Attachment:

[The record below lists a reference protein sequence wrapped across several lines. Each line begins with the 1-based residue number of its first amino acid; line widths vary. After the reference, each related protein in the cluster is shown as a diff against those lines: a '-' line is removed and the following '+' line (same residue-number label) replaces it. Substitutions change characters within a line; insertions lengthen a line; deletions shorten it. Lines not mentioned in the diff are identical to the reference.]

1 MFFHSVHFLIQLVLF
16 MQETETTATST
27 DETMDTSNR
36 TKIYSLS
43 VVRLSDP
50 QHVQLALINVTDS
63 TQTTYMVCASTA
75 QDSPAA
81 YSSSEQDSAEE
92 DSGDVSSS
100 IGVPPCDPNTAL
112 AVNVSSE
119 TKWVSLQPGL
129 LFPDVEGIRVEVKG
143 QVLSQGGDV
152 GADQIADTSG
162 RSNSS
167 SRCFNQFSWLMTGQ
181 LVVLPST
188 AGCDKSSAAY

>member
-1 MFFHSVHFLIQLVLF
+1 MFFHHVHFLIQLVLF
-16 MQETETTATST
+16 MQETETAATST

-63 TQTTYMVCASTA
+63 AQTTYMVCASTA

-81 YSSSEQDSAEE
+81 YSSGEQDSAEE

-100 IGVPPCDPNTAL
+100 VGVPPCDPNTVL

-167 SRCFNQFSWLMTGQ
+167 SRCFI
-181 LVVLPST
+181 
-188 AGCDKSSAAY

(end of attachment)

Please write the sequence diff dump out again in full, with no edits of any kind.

[The record below lists a reference protein sequence wrapped across several lines. Each line begins with the 1-based residue number of its first amino acid; line widths vary. After the reference, each related protein in the cluster is shown as a diff against those lines: a '-' line is removed and the following '+' line (same residue-number label) replaces it. Substitutions change characters within a line; insertions lengthen a line; deletions shorten it. Lines not mentioned in the diff are identical to the reference.]

1 MFFHSVHFLIQLVLF
16 MQETETTATST
27 DETMDTSNR
36 TKIYSLS
43 VVRLSDP
50 QHVQLALINVTDS
63 TQTTYMVCASTA
75 QDSPAA
81 YSSSEQDSAEE
92 DSGDVSSS
100 IGVPPCDPNTAL
112 AVNVSSE
119 TKWVSLQPGL
129 LFPDVEGIRVEVKG
143 QVLSQGGDV
152 GADQIADTSG
162 RSNSS
167 SRCFNQFSWLMTGQ
181 LVVLPST
188 AGCDKSSAAY

>member
-1 MFFHSVHFLIQLVLF
+1 MFFHHVHFLIQLVLF
-16 MQETETTATST
+16 MQETETAATST

-63 TQTTYMVCASTA
+63 AQTTYMVCASTA

-81 YSSSEQDSAEE
+81 YSSGEQDSAEE

-100 IGVPPCDPNTAL
+100 VGVPPCDPNTVL

-167 SRCFNQFSWLMTGQ
+167 SRCFI
-181 LVVLPST
+181 
-188 AGCDKSSAAY